The use of opera in the advertising world is similarly problematic. Two recent adverts for Jean Paul Gaultier’s Le Male aftershave shows a changing room of half clad athletic men pouting, perfuming and preening as they change into sharp tailored suits, no doubt preparing to attend a decadent party. In the second, a man and a woman in a similar state of undress awake in a sumptuous boudoir. The male, playing the quintessential ‘man in uniform’ as a sailor,  mysteriously disappears, leaving only his scent to linger in the love nest. By coupling opera with such scenes of modellesque beauty, rose tinted light, silk and indulgence, we cannot help but feel it exists in a world of perfection, a world of high fashion. It is not something that we can immediately relate to.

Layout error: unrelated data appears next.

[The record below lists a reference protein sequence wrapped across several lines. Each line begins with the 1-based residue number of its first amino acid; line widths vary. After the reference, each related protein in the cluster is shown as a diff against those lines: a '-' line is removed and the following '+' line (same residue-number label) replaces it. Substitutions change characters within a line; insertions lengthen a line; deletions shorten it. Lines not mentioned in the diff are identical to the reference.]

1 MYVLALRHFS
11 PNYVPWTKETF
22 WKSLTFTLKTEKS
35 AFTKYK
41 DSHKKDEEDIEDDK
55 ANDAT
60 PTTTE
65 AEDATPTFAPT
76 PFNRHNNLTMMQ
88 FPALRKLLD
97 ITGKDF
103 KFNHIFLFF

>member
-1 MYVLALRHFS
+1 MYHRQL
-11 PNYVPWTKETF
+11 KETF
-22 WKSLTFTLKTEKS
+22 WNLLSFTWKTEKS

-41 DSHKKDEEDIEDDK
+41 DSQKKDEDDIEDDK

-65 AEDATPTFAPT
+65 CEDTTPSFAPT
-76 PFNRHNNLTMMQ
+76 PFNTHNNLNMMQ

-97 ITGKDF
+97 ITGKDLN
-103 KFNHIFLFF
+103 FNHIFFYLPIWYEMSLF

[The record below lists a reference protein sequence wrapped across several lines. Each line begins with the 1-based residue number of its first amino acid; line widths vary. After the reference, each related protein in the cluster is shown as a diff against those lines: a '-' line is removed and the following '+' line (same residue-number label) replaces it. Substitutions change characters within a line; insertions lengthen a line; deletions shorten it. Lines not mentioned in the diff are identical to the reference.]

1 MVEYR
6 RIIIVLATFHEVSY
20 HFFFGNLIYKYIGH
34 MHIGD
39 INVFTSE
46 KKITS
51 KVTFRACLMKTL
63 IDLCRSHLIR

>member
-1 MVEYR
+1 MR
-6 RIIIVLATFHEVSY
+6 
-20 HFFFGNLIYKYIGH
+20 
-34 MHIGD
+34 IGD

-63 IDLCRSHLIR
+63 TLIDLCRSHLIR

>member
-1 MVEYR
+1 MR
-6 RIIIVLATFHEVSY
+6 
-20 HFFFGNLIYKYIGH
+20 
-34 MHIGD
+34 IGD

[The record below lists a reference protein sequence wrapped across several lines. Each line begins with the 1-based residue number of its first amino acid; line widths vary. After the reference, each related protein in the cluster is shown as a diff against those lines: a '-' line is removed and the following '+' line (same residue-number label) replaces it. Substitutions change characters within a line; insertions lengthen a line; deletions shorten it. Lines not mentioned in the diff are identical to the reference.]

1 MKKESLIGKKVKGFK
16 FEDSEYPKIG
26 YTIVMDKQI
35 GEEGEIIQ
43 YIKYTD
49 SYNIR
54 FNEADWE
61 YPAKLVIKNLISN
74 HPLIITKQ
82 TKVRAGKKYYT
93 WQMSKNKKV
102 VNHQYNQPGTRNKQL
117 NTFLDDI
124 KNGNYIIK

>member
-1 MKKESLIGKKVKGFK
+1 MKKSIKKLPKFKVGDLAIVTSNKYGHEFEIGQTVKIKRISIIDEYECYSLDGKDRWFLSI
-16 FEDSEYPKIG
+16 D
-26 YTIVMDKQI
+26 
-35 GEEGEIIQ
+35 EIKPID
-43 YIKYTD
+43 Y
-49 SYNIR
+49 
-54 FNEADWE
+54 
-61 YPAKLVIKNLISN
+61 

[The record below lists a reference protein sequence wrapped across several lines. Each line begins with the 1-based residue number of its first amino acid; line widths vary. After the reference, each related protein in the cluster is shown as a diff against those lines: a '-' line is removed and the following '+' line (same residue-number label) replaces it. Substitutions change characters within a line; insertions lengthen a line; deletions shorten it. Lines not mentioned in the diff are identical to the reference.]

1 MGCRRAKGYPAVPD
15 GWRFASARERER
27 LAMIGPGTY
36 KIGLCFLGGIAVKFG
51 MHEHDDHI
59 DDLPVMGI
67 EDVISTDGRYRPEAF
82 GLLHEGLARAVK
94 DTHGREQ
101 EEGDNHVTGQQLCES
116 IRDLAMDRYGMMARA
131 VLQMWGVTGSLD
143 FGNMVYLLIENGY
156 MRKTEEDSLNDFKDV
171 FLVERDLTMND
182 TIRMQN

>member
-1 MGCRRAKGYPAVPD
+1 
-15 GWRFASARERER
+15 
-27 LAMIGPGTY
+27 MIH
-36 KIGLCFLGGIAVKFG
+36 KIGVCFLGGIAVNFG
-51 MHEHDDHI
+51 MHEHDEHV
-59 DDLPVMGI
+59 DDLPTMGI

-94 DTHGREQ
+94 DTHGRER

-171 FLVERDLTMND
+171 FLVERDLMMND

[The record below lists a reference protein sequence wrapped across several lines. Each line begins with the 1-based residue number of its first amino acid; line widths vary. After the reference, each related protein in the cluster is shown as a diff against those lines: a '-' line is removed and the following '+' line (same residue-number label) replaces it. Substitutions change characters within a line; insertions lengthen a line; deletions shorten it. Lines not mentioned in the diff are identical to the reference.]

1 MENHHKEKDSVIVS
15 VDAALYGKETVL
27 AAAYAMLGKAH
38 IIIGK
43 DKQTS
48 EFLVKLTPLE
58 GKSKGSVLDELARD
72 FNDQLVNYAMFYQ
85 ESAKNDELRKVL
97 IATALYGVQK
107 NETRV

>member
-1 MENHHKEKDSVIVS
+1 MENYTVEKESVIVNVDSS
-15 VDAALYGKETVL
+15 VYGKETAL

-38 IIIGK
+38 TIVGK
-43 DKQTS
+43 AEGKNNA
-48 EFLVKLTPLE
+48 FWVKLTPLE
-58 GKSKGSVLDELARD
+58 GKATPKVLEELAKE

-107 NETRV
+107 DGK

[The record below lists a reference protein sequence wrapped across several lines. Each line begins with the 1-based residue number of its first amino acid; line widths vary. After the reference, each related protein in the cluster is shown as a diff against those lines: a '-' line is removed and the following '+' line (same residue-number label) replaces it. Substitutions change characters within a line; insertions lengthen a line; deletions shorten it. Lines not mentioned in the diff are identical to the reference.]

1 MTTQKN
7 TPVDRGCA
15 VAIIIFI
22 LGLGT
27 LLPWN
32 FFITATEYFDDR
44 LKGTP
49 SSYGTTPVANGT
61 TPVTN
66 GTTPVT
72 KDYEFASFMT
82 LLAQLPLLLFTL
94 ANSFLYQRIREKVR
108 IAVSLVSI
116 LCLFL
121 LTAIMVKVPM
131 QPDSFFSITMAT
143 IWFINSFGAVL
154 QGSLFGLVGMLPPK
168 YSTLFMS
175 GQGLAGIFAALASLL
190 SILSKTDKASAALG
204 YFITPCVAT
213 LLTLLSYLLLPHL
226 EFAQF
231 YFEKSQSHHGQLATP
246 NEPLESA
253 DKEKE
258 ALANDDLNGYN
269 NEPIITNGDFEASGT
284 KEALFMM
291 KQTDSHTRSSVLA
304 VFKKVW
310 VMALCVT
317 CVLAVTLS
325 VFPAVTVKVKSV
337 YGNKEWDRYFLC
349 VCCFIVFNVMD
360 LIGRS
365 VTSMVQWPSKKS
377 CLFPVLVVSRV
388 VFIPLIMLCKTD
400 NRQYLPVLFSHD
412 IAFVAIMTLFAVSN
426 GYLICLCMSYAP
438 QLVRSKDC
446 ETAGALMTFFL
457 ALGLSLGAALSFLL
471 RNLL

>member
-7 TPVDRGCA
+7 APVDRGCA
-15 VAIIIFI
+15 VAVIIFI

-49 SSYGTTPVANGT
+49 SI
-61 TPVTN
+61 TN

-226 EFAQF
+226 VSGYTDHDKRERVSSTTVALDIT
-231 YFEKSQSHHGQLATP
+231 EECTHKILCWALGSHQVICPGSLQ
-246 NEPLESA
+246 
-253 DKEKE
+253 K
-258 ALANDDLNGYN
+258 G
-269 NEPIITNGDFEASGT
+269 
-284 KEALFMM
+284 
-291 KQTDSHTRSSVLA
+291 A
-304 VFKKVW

The mystique surrounding opera frustratingly veils it from stirring emotions within us just as powerful, if not more so, as any resounding chorus of an Andrew Lloyd Webber classic. Certain companies and productions are working hard to unclothe opera of its supposed pretensions, stripping it down to accentuate best its movingly human qualities. Opera North’s 2011 ‘Carmen’, for example, set the saga in the mellow grounds of a Spanish wine bar complete with fairy lights and rickety tables. To the audience, it was a scene not too distant from a favourite Mediterranean summer holiday. As a classically trained singer myself, I was a member of the chorus of Leeds Youth Opera for four years. In my time there, I was a Germanic huntress in Weber’s ‘Der Freischütz’, a medieval crusader and harem girl in Verdi’s ‘I Lombardi’ and a Greek wench in Mozart’s ‘Idomeneo’. As a company, we always aimed for diversity and to challenge our audience’s expectation. With this in mind, Hades in our production of Offenbach’s ‘Orpheus in the Underworld’ was transformed  into a seedy underground nightclub and the sopranos, myself included, played burlesque dancers in fishnets and platform heels. Finishing off the party in the final act was a drunken performance of the famous Can-Can dance to disco lights, as energetic and frolicsome as a girly hen do.